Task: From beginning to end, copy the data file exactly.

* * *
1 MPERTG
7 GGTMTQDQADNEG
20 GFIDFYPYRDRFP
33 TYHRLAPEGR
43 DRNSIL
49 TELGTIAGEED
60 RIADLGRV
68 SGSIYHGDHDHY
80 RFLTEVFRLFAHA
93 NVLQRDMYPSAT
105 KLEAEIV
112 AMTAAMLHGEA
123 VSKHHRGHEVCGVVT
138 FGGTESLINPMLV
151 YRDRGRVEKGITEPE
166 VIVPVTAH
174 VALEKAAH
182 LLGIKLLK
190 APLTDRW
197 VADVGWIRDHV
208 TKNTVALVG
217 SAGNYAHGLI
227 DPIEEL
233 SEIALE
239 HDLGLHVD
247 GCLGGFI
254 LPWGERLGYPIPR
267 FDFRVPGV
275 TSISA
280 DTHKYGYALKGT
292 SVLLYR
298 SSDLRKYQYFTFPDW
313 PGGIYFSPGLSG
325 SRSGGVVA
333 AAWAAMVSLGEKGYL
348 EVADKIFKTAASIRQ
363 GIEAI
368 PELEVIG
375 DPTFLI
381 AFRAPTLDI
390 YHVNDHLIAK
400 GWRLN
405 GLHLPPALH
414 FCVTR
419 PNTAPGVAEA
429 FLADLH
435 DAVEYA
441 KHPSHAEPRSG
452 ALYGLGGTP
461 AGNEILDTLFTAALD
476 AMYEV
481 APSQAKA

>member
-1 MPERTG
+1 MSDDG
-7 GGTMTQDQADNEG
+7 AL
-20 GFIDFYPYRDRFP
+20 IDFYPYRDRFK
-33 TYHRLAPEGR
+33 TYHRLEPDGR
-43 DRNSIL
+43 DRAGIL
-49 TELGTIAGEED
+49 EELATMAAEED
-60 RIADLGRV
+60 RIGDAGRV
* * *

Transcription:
1 MPERTG
7 GGTMTQDQADNEG
20 GFIDFYPYRDRFP
33 TYHRLAPEGR
43 DRNSIL
49 TELGTIAGEED
60 RIADLGRV
68 SGSIYHGDHDHY
80 RFLTEVFRLFAHA
93 NVLQRDMYPSAT
105 KLEAEIV
112 AMTAAMLHGEA
123 VSKHHRGHEVCGVVT
138 FGGTESLINPMLV
151 YRDRGRVEKGITEPE
166 VIVPVTAH
174 VALEKAAH
182 LLGIKLLK
190 APLTDRW
197 VADVGWIRDHV
208 TKNTVALVG
217 SAGNYAHGLI
227 DPIEEL
233 SEIALE
239 HDLGLHVD
247 GCLGGFI
254 LPWGERLGYPIPR
267 FDFRVPGV
275 TSISA
280 DTHKYGYALKGT
292 SVLLYR
298 SSDLRKYQYFTFPDW
313 PGGIYFSPGLSG
325 SRSGGVVA
333 AAWAAMVSLGEKGYL
348 EVADKIFKTAASIRQ
363 GIEAI
368 PELEVIG
375 DPTFLI
381 AFRAPTLDI
390 YHVNDHLIAK
400 GWRLN
405 GLHLPPALH
414 FCVTR
419 PNTAPGVAEA
429 FLADLH
435 DAVEYA
441 KHPSHAEPRSG
452 ALYGLGGTP
461 AGNEILDTLFTAALD
476 AMYEV
481 APSQAKA

>member
-1 MPERTG
+1 MSDDG
-7 GGTMTQDQADNEG
+7 AL
-20 GFIDFYPYRDRFP
+20 IDFYPYRDRFK
-33 TYHRLAPEGR
+33 TYHRLEPDGR
-43 DRNSIL
+43 DRAGIL
-49 TELGTIAGEED
+49 EELATMAAEED
-60 RIADLGRV
+60 RIGDAGRV